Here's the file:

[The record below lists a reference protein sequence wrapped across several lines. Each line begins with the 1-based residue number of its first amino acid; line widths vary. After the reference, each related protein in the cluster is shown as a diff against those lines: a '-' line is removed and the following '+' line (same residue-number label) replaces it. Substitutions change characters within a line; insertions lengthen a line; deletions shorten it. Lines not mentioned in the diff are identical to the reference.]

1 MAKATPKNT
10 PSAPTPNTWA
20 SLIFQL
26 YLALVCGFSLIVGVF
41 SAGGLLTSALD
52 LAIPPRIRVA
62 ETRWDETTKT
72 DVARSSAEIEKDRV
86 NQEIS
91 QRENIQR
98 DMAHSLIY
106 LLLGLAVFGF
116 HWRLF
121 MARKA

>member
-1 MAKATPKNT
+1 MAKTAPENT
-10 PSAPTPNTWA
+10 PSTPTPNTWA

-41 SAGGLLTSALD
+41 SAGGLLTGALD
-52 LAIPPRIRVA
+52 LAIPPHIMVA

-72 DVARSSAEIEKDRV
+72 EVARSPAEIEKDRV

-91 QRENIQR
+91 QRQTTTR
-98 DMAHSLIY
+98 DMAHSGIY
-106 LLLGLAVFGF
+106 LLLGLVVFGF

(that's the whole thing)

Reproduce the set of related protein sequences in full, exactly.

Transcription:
[The record below lists a reference protein sequence wrapped across several lines. Each line begins with the 1-based residue number of its first amino acid; line widths vary. After the reference, each related protein in the cluster is shown as a diff against those lines: a '-' line is removed and the following '+' line (same residue-number label) replaces it. Substitutions change characters within a line; insertions lengthen a line; deletions shorten it. Lines not mentioned in the diff are identical to the reference.]

1 MAKATPKNT
10 PSAPTPNTWA
20 SLIFQL
26 YLALVCGFSLIVGVF
41 SAGGLLTSALD
52 LAIPPRIRVA
62 ETRWDETTKT
72 DVARSSAEIEKDRV
86 NQEIS
91 QRENIQR
98 DMAHSLIY
106 LLLGLAVFGF
116 HWRLF
121 MARKA

>member
-1 MAKATPKNT
+1 MAKTAPENT
-10 PSAPTPNTWA
+10 PSTPTPNTWA

-41 SAGGLLTSALD
+41 SAGGLLTGALD
-52 LAIPPRIRVA
+52 LAIPPHIMVA

-72 DVARSSAEIEKDRV
+72 EVARSPAEIEKDRV

-91 QRENIQR
+91 QRQTTTR
-98 DMAHSLIY
+98 DMAHSGIY
-106 LLLGLAVFGF
+106 LLLGLVVFGF